6. How does one create awareness about the campaign?
First off, the campaign must be worth selling – don’t waste your time and the time of
others selling snake oil! Next, consider the following:
The first hour. Make sure all family, friends, and major sponsors are ready to
donate in the first hour - $1 earned in the beginning is worth $100 later. Early
success may result in being the featured Kickstarter campaign.
The first 5 days. Reach out to the journalists and bloggers two days before the
campaign commences, and share their posts. Make sure there is a lot of
additional text material on the campaign page for them to use.
Properly targeted communication. Buying ads on Facebook or hoping for
people with massive followings to share the campaign, is ill-advised. One may
not need 5,000 backers, but rather only 300 committed backers.
7. What are the biggest challenges?
The slowdown is identical
for 90% of the campaigns. It
occurs around day 14. Try
to cross-promote with
other campaigns, keep
existing backers engaged,
and remain positive even
though some negative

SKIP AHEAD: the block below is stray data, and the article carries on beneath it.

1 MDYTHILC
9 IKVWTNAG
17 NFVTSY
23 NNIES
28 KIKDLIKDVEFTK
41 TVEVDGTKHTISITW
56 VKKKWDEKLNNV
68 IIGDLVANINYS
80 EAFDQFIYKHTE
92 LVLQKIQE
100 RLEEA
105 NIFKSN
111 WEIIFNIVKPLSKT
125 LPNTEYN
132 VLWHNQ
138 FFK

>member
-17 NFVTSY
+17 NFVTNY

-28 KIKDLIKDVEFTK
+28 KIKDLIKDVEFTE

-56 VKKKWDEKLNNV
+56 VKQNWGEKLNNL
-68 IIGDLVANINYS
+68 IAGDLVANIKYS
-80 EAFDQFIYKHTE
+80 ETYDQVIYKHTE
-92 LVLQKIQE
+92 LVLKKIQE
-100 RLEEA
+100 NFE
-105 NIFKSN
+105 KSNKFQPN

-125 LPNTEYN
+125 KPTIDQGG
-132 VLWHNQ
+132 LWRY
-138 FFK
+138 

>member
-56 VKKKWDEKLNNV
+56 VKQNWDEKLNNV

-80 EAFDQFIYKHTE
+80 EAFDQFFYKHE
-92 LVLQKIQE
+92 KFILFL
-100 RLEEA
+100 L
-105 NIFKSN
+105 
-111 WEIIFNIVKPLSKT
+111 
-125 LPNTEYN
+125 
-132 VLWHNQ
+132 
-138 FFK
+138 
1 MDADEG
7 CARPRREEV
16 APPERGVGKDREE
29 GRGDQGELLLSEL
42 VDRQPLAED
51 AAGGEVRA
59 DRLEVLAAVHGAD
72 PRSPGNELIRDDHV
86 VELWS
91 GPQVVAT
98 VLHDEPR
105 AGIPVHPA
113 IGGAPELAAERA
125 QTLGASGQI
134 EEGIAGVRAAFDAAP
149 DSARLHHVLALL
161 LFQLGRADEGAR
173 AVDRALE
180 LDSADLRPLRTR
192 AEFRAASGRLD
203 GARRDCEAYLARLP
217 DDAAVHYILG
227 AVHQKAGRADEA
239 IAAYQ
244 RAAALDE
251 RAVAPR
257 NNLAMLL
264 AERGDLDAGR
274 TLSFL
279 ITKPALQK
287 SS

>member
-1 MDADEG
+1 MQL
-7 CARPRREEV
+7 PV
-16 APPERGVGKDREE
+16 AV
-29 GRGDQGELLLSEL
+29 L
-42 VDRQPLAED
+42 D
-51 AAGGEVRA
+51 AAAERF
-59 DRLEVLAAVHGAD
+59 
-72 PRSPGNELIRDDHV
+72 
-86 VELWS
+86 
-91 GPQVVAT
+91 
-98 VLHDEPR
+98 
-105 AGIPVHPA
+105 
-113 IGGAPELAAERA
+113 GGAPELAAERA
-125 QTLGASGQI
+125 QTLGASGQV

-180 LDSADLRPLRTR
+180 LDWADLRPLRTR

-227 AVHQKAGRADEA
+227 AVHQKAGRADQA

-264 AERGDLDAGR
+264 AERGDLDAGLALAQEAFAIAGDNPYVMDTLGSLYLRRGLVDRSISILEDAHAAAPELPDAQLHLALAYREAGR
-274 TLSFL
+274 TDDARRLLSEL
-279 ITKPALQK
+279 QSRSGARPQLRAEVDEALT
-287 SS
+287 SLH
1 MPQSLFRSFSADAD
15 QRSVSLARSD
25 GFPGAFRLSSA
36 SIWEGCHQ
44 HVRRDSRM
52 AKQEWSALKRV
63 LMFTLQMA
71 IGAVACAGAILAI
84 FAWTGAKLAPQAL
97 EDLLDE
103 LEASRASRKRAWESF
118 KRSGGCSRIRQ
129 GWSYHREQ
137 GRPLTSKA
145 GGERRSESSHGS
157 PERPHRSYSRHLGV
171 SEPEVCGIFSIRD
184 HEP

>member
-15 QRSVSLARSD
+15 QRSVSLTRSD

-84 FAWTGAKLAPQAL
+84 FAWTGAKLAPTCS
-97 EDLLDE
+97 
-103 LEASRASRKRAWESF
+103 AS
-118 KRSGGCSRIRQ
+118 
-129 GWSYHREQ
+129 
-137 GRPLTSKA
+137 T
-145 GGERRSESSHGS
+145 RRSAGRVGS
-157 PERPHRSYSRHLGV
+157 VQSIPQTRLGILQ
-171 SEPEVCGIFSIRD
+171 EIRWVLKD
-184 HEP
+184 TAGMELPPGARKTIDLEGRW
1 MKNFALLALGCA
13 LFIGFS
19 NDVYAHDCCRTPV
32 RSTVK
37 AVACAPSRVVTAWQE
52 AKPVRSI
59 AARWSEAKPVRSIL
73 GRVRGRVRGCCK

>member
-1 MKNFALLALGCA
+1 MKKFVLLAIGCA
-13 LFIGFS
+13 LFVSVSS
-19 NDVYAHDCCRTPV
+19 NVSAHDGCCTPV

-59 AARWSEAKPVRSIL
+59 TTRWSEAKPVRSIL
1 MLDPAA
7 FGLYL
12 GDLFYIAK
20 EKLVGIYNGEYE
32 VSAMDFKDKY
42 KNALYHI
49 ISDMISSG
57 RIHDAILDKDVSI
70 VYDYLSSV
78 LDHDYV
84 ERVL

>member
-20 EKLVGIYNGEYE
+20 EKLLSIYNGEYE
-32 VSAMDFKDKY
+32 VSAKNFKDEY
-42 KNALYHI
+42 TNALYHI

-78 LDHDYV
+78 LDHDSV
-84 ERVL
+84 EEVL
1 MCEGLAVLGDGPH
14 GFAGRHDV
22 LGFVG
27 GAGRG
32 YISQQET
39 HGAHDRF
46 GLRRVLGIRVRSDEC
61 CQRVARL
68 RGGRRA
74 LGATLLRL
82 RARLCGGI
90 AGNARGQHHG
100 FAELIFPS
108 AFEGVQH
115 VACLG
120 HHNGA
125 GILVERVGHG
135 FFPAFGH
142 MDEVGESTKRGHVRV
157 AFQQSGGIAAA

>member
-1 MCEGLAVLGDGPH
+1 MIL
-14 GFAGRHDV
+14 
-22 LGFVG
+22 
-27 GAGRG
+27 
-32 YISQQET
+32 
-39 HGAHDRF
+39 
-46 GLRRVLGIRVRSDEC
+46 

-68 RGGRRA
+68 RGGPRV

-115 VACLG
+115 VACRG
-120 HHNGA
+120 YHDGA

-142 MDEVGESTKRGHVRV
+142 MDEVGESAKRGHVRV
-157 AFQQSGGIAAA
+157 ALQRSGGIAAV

feedback may be received.
Stay the course: send e-
mails, conduct interviews
and engage in social media.
Traction shall recommence
five days before the
People who previously said
they would help, may now
refuse to donate or share
the campaign, with a
“what’s in it for me?”
attitude. This is not to be
confused with those that
are skeptical and become
campaign champions as
they understand how hard
you are working (e.g. e-
mails at 3 a.m.), and have a
better understanding of the
People want to support a
winner – i.e. a campaign
that will reach its goal.
Backers would rather avoid
pledging money altogether,
even though it doesn’t cost
the backer any money for
campaigns that don’t reach
their goal. Convince
potential backers that the
campaign is a winner!
8. What were the biggest factors contributing one’s success?
The concept should be somewhat unique, as crowdfunding is really
geared towards early adopters. Additionally, it must be a solid concept